Tuesday, April 23, 2013

The Ramsey Curse and Happy Endings

Sorry for the lack of posts, I recently had house guests and then my husband suffered a family tragedy. But it's partly for this reason that I want to get back into honoring ancestors and relatives.

Bertha May Ramsey suffered from the
"Ramsey curse" of early deaths in her
family, including herself.
This article is about what I've started calling the "Ramsey Curse" in light of all the premature deaths in this family. My 2nd great grandmother, Bertha May Ramsey, lost her mother when she was only about 10-12 years old. Her father remarried twice and so she had several half siblings. As an adult, Bertha's first husband, George Benton Phillips, also died prematurely leaving her with five young girls to raise on her own in rural Ohio. Not surprisingly she quickly remarried to my 2nd great grandfather, Ralph Springer Pike, and had three more girls. Then Bertha herself died in 1914 when she was only 40 years old and Ralph remarried to Edna Zearley who, according to my great grandmother, resented her stepdaughters and embodied the evil stepmother. Bertha's daughters from her previous marriage were then orphans and what happened to them while they were still minors is still a mystery to me. They might have stayed with their stepfather or gone to live with another relative or they may have even lived in an orphanage, which were still in use at the time. Given that Ralph's new wife resented his own children, it seems unlikely that she allowed his orphaned stepdaughters to stay with them.

The second eldest, Eva M. Phillips, had already been married the year prior to Bertha's death and the eldest, Lela Phillips, was an adult and married a year after her mother's death. But the remaining three, Ester, Ruby and Alice, were still minors and unmarried. Ester and Alice married immediately upon turning 18 which suggests that wherever they were living as orphans was turning them out as they reached the age of majority and their best option was to marry quickly. Ruby Phillips (b. 1899), however, obviously decided to go it on her own and sadly, as a result, she wound up pregnant and unmarried in 1920 when she was 21 years old. She found refuge in the Salvation Army Home Maternity Home and Nursery in Bellevue, near Pittsburgh, which was a home for women like Ruby having a child out of wedlock. It originally aimed to keep mother and child together, a very progressive idea for the times, but they also arranged for adoptions.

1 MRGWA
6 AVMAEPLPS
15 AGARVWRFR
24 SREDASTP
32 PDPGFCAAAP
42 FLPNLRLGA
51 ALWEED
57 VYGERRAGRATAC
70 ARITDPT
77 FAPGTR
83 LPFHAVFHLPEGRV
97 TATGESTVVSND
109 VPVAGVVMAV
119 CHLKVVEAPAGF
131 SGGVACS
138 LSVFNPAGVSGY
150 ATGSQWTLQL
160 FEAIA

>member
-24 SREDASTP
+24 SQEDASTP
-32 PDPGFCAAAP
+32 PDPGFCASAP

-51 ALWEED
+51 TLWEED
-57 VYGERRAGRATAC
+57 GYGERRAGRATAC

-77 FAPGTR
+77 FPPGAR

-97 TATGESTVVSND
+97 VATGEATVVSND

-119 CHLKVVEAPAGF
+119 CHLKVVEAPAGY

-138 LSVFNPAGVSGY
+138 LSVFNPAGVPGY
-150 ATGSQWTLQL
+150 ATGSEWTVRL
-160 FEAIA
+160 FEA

Sadly, the fate of Ruby's baby is unknown. It either died or was adopted - as you can see, I don't even know whether it was a boy or girl and I don't know how to find out, I've never done adoption research before (any tips?). But Ruby's story at least has a somewhat happy ending. By 1930, she had become a nurse, probably inspired by those who worked at the Salvation Army home and had helped her when she needed it most. And then in 1937, she finally married at the age of 37 to a man named Thomas C. Russell. When I heard this name, I knew it sounded familiar. See if you can follow this.

Ruby's half-sister, Jennie Lee Pike, had married James Edward Bauer whose mother, Anna Jane Russell, had a half brother named Thomas C. Russell. So Ruby married her half sister's husband's mother's half brother.

Unfortunately, Ruby and Thomas didn't have any children together that I know of so she has no known descendants apart from possibly the baby she gave up. Thomas was 44 when he married Ruby and had been previously married with two children from his first wife so it's possible he was only looking for companionship from his second marriage. Having a child out of wedlock was still very taboo in the 1920s and 1930s and could ruin a woman's chance of ever marrying and having a traditional family. But as I covered in a previous entry, the Russell family was no stranger to scandalous behavior.

I am putting this one out there so Ruby's story gets told - with no legitimate children, she has no one else to remember her and tell her story. And maybe if anyone is researching the genealogy of their parent or grandparent who had a birth mother named Ruby Phillips, they will find this. I have a lot of info on the Ramsey lineage, though granted nothing on the Phillips lineage since I am descended from the Pikes.


  1. What an incredible story about Ruby. I am glad she found a vocation for the rest of her life. I have a lot of maiden Aunts and Uncles, even some religious ones that never had heirs but actually find that some, especially the women, lived interesting lives. Some took care of the old parents or orphaned relatives. I always make sure to document their lives fully.

  2. Did you ever find out what the Ramsey curse health condition was?

    1. Good question! I should have included the causes of death but I don't have all of them. Bertha herself died of Bronco Pneumonia but I don't know what her mother or first husband died from.